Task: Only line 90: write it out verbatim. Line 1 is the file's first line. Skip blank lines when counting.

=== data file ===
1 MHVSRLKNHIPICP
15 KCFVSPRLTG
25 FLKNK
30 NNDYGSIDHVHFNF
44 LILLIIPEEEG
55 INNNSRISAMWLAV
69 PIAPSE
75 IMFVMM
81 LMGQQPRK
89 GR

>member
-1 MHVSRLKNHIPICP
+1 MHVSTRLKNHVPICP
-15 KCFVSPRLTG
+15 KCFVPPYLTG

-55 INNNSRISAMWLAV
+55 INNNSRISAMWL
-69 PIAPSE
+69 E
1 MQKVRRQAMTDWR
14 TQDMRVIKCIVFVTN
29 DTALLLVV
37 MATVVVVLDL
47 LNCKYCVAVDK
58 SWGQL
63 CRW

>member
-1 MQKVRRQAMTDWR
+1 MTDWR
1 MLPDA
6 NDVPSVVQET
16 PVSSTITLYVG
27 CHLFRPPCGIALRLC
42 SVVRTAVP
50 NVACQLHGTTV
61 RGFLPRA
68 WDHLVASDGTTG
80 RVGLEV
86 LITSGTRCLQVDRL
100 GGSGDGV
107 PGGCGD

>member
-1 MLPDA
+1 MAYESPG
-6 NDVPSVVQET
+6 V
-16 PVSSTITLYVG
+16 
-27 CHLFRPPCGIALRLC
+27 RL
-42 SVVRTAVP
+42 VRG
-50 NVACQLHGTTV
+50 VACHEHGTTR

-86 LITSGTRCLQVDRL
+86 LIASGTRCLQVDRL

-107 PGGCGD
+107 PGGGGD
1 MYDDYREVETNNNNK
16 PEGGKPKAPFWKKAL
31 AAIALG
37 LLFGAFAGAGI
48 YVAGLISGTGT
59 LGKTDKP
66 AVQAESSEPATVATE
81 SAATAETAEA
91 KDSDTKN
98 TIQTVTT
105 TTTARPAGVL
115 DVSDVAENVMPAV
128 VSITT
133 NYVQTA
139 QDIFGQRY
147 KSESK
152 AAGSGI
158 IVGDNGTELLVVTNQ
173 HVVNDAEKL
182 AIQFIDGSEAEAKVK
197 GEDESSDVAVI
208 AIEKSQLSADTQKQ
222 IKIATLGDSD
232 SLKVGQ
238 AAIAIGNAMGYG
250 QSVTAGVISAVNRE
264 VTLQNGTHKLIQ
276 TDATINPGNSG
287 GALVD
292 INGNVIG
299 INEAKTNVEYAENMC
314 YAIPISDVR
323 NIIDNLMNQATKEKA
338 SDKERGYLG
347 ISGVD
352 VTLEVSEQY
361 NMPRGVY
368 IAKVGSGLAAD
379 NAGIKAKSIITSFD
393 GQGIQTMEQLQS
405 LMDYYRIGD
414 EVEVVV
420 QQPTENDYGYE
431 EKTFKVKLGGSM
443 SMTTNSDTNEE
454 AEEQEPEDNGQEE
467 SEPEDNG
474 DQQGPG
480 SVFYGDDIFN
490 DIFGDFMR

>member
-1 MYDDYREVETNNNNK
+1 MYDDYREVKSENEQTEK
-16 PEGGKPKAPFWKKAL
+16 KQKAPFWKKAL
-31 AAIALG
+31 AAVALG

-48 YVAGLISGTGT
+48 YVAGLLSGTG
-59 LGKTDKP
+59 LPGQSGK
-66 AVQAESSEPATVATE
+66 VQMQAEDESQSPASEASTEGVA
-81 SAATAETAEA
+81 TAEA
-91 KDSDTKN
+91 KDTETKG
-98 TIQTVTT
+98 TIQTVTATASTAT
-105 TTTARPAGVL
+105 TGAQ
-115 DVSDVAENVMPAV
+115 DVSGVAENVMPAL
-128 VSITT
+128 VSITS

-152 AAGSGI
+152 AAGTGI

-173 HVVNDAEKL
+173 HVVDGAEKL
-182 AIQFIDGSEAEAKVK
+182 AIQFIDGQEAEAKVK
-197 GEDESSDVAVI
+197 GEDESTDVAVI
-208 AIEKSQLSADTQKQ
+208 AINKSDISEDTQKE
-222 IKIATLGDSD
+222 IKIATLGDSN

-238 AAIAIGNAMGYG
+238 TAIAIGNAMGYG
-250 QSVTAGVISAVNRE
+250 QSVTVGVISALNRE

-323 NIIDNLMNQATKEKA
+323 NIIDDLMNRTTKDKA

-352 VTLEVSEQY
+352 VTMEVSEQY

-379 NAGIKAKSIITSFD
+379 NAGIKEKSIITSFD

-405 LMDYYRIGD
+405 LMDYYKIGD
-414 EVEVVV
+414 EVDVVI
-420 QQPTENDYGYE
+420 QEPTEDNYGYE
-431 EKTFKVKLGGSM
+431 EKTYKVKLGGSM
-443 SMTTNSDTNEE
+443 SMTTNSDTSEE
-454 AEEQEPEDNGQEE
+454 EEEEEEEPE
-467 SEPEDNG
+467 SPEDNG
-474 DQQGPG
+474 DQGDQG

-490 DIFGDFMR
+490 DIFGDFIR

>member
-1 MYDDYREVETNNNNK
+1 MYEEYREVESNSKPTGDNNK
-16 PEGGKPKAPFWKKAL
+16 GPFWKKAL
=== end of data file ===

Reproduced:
314 YAIPISDVR